Conor Gormley's semi-final ban overturned

Tyrone's Conor Gormley

Tyrone defender Conor Gormley can line out in the All-Ireland semi-final against Mayo after having a proposed one-match suspension overturned.

The GAA confirmed on Friday that Gormley's proposed ban had been rescinded following an appeals hearing.

Gormley was handed the retrospective ban arising from an incident in Tyrone's win over Monaghan.

Martin Penrose remains suspended as his request for an appeal hearing was not submitted within the specified period.

Forward Penrose's ban arises from his straight red card in the All-Ireland quarter-final.

The Central Hearing Committee upheld Gormley's appeal as the "infraction as alleged is not proven".

Gormley was banned for an altercation with Monaghan's Dessie Mone as the players left the pitch at half-time during their All-Ireland quarter-final.

Penrose was sent-off for his part in the same incident.

Penrose was given a straight red card by referee Cormac Reilly on the resumption of the second-half for his alleged strike on Mone as the teams made their way off at the break in Croke Park.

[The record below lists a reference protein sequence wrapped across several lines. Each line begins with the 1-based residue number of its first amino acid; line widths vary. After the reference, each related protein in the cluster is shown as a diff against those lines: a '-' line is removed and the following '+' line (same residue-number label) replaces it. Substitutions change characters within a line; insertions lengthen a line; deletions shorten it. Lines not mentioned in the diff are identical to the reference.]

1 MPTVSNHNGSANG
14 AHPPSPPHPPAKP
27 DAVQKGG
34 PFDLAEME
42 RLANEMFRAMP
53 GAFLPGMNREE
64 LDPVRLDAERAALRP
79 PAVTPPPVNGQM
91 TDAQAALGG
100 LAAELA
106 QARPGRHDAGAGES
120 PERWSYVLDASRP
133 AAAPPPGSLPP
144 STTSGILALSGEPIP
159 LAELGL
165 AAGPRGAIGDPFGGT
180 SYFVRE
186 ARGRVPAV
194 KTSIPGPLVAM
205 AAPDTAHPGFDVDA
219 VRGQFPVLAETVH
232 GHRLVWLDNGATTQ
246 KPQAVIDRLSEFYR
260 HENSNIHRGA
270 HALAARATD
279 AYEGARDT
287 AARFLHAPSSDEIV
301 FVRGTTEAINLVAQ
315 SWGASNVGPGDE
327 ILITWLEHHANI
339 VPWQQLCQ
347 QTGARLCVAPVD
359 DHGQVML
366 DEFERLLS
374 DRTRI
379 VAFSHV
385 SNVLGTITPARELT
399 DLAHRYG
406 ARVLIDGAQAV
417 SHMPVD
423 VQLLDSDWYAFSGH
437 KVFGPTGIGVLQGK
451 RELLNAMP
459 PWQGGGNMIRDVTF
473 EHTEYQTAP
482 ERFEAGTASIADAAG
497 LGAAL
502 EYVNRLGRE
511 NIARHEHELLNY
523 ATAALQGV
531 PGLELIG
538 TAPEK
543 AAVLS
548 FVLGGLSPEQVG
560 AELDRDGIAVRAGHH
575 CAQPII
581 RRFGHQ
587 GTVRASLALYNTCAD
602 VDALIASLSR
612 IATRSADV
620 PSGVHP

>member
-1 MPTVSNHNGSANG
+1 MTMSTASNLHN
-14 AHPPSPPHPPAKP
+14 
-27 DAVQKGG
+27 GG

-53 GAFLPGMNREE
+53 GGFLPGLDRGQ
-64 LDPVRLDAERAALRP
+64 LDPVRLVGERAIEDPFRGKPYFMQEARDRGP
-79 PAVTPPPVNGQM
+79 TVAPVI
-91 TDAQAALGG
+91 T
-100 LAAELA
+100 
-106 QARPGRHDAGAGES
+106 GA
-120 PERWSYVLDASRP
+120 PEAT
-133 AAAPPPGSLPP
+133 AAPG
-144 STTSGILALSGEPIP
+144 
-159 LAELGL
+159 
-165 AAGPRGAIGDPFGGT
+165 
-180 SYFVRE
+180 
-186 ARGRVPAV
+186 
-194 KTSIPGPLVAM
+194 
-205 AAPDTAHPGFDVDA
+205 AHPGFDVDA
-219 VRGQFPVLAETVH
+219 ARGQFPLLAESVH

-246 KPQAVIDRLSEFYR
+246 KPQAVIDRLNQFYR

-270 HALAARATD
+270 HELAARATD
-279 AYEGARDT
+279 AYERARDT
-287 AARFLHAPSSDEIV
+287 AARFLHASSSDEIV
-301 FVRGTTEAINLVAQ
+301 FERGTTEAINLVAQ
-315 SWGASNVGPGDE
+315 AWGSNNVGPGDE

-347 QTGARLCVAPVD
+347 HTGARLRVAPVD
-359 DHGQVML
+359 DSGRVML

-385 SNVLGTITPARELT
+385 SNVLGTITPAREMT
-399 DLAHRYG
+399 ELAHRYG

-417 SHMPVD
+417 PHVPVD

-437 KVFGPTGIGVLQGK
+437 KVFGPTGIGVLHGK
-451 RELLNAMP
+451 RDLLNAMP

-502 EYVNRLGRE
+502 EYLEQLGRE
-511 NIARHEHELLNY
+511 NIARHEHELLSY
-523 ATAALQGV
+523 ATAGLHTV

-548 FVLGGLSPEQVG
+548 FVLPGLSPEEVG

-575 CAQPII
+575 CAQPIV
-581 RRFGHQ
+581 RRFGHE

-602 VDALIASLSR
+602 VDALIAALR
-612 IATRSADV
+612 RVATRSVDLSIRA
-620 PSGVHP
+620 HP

Gormley was also involved in the same incident but as the referee took no action, it was felt he had escaped punishment.

However, the GAA's Central Competitions Control Committee opted to recommend the punishment for Gormley during their meeting on Monday night.

Tyrone boss Mickey Harte said that he didn't believe that the controversy surrounding Sean Cavanagh's tackle on Conor McManus in the quarter-final had provoked the GAA into taking retrospective action against Gormley.

"I would believe that the GAA are big enough to stand on their own two feet.

"These things will go on in press and media circles. I know the GAA are above that.

"The people who make (disciplinary) decisions make them in good faith. We'll believe to put our trust in that."

Once again, Harte strongly defended his team and indeed Cavanagh against accusations that they regularly resort to cynical tactics.

"Sean Cavanagh held his hands up and said it was a foul that he wouldn't prefer to commit but had to do in that case.

"The kind of foul that he did commit didn't hurt anyone. Lots of fouls across the field that may hurt players don't attract anything like the attention that he attracted for that.

"I don't think we deserve that (cynical) tag. It's not something anyone of us want to see in the game and steps will be taken to reduce it."